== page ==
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Published: October 17, 2019  Updated: October 17, 2019 at 6:53 am EST

Kingsport, Tennessee; City schools are reviewing a claim by the Freedom From Religion Foundation that a mentoring program in partnership with a local church is “unconstitutional.”

The Freedom From Religion Foundation states that a local community member reported that John Adams Elementary School has entered into an official partnership with Christ Fellowship Church to set up a “mentoring ministry program” for students.

The FFRF claims that the district cannot allow for its schools to become recruiting grounds for Churches. The FFRF is claiming that the school is violating the law, explicitly, that public schools may not advance or endorse a religion.

“The partnership between Christ Fellowship Church and John Adams Elementary School impermissibly advances religion, communicates a message of school district endorsement of religion and is marked by excessive entanglement between the school district and the church,” FFRF Legal Fellow Dante Harootunian writes in his letter to the district’s attorney.

Further, the FFRF has asked that the school end the partnership program with the local church; “It is shocking that the school district is allowing such a blatantly inappropriate program to operate in its schools,” FFRF Co-President Annie Laurie Gaylor comments. “Religious organizations should never be allowed access to such young public school children.”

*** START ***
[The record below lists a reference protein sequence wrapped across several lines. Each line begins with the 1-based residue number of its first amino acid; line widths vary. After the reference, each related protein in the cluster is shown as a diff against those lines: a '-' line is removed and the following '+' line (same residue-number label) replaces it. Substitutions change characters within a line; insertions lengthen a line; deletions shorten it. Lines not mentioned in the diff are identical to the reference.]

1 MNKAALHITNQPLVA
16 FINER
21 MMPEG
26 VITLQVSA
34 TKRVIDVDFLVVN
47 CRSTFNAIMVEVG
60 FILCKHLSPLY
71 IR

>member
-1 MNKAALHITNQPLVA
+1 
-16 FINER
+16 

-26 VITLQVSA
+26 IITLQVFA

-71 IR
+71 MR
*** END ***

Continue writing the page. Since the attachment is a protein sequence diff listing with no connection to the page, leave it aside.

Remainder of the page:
The school has responded to the claim, “They’re saying this is a proselytizing situation. This is not,” Assistant Superintendent for Administration Andy True told the Kingsport Times-News. “It’s not anything where religion is being brought into the school.”

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Joe Gervais is a mentor from Christ Fellowship Church at Kingsport’s John Adams Elementary School. According to the Times-News, Gervais told a School Board meeting that mentors spend 45 minutes to an hour each week with assigned students, often eating breakfast or lunch with them, as well as playing games or reading to them. Gervais said he asks his student, whom he says does not have a father at home and who reminds him of his grandson, how his day and week have gone, about problems he might be having, about life in general and about what’s going on at home.

The school’s superintendent Jeff Moorhouse responded to the claim as well, and said that churches, as well as other groups, participate in the program, he describes the program as “just having more hands grabbing an oar” to help students in school and life.